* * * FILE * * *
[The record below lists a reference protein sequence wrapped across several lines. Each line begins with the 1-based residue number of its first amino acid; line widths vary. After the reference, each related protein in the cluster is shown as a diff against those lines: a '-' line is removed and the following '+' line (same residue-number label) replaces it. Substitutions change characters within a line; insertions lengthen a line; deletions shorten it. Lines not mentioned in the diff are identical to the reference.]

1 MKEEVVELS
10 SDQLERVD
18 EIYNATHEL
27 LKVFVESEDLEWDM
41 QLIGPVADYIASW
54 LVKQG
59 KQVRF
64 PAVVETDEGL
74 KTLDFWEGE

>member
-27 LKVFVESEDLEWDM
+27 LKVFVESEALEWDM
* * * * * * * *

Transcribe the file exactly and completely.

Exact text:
[The record below lists a reference protein sequence wrapped across several lines. Each line begins with the 1-based residue number of its first amino acid; line widths vary. After the reference, each related protein in the cluster is shown as a diff against those lines: a '-' line is removed and the following '+' line (same residue-number label) replaces it. Substitutions change characters within a line; insertions lengthen a line; deletions shorten it. Lines not mentioned in the diff are identical to the reference.]

1 MKEEVVELS
10 SDQLERVD
18 EIYNATHEL
27 LKVFVESEDLEWDM
41 QLIGPVADYIASW
54 LVKQG
59 KQVRF
64 PAVVETDEGL
74 KTLDFWEGE

>member
-27 LKVFVESEDLEWDM
+27 LKVFVESEALEWDM